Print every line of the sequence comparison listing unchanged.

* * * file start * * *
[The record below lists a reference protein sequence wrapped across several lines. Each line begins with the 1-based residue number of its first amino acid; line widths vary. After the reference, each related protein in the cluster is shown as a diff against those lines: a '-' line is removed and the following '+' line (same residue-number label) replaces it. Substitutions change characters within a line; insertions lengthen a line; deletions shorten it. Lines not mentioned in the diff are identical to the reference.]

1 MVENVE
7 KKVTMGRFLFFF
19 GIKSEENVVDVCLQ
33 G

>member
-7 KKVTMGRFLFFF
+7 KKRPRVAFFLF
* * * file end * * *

[The record below lists a reference protein sequence wrapped across several lines. Each line begins with the 1-based residue number of its first amino acid; line widths vary. After the reference, each related protein in the cluster is shown as a diff against those lines: a '-' line is removed and the following '+' line (same residue-number label) replaces it. Substitutions change characters within a line; insertions lengthen a line; deletions shorten it. Lines not mentioned in the diff are identical to the reference.]

1 MVENVE
7 KKVTMGRFLFFF
19 GIKSEENVVDVCLQ
33 G

>member
-7 KKVTMGRFLFFF
+7 KKRPRVAFFLF